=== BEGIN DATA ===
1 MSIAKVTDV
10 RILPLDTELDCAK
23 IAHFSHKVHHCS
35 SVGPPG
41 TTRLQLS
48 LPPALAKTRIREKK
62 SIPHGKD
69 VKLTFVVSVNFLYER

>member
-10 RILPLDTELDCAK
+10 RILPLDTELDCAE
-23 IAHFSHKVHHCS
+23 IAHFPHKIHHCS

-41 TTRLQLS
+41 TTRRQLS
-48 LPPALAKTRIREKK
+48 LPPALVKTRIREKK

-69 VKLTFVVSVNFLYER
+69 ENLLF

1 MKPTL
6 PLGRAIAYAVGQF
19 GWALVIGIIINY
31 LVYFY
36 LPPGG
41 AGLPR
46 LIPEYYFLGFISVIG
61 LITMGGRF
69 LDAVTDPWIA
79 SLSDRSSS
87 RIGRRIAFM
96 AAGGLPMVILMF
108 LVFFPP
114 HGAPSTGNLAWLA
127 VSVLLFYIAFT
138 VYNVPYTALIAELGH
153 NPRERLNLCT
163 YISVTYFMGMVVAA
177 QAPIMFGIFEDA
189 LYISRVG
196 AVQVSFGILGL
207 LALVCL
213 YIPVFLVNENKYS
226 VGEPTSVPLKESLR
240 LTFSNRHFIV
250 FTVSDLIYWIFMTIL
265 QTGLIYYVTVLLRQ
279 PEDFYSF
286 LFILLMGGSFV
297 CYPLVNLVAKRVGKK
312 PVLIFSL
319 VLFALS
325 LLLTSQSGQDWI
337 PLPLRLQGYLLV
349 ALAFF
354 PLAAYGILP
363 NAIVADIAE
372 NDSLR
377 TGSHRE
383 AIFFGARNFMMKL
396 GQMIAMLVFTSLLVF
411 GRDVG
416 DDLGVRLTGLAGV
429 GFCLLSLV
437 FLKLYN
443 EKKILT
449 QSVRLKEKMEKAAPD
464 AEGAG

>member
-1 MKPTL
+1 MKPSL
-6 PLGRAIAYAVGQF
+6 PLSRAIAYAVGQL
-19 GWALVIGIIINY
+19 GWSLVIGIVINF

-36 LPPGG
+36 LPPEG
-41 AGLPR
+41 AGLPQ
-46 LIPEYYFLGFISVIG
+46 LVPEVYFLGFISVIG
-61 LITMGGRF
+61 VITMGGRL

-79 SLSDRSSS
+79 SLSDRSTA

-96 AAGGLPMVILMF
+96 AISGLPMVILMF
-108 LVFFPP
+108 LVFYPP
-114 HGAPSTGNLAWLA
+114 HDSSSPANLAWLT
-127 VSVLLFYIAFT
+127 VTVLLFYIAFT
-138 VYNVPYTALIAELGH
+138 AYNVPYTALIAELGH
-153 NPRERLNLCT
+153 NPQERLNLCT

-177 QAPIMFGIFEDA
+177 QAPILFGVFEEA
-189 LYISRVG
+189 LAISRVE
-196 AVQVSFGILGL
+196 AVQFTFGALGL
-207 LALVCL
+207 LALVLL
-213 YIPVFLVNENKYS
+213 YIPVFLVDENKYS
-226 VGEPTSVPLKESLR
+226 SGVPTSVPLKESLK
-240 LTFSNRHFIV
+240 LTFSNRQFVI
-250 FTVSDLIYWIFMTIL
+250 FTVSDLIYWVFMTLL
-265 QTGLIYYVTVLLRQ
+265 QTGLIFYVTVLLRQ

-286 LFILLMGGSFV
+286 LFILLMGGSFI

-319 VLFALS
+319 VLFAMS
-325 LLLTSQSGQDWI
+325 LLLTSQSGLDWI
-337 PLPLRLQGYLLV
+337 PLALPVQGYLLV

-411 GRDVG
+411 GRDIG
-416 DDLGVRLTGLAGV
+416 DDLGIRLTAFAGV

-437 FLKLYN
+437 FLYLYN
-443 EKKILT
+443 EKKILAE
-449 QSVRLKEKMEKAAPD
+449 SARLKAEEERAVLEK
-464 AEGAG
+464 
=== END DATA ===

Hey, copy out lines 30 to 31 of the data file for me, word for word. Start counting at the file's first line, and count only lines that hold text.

87 RIGRRIAFM
96 AAGGLPMVILMF